Photographer: Linda Nylind/The Guardian
In the midst of the spiraling energy cost crisis, two fascinating views emerged for different reasons. The first was from radical accountant Richard Murphy, Professor of Accounting Practice at the University of Sheffield School of Management, who did a breakdown of energy costs, trying to get to the bottom of why prices were rising so precipitously. I assume your thoughts would contain many graphs, which I would almost cease to understand the moment they stopped being pie charts, but it was actually devastatingly simple. Only 36% of “a typical bill” comprises the actual cost of energy, the rest is taxes, delivery, billing, customer services, environmental schemes and profits. So even if the price of gas doubles, triples or skyrockets, only a little over a third of your bill should double, triple or go crazy, the other costs are static, plus or minus inflation. Murphy posed a second question, why should people who get their energy from renewables suffer the same increases? He ran some speculative numbers on how much of his new bill would go to power company profits. He was unable to find any explanation for the upcoming price increases, other than exploitation.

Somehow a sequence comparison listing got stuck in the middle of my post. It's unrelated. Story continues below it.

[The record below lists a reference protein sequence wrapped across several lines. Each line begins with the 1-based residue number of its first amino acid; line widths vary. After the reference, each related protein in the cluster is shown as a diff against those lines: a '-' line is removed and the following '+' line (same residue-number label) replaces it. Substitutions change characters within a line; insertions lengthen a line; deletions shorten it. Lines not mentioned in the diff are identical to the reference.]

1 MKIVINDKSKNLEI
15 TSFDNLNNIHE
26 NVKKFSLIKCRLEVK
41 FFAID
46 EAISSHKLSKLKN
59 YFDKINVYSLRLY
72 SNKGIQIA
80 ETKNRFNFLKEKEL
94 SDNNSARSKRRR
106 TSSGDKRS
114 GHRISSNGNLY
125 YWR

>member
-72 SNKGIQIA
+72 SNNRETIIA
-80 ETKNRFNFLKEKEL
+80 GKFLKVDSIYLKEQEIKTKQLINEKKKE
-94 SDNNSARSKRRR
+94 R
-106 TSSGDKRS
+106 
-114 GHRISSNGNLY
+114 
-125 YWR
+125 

Related: Huge UK power bills would cause some to ‘starve or freeze’, warns Martin Lewis
The other opinion came from Martin Lewis, the founder of Money Saving Expert, a much less political figure than Murphy. It takes a certain kind of sober person to bring their amount of seriousness and purpose to make sure you’re on exactly the right mobile phone rate. Speaking on the Today show last week, he was absolutely passionate. He would not sit idly by and listen to a Conservative minister blame the war in Ukraine for the cost of living crisis. He wouldn’t accept that no one could weather the next squeeze with a little planning and adjustments. His predictions were absolutely strong: without serious intervention from the chancellor, poverty would become so severe that social unrest would follow.
When financial experts are so interesting, it’s time to really worry. But, also, thank goodness for interesting counters that drag corporate tactics of political diversion and flam-flam back to reality.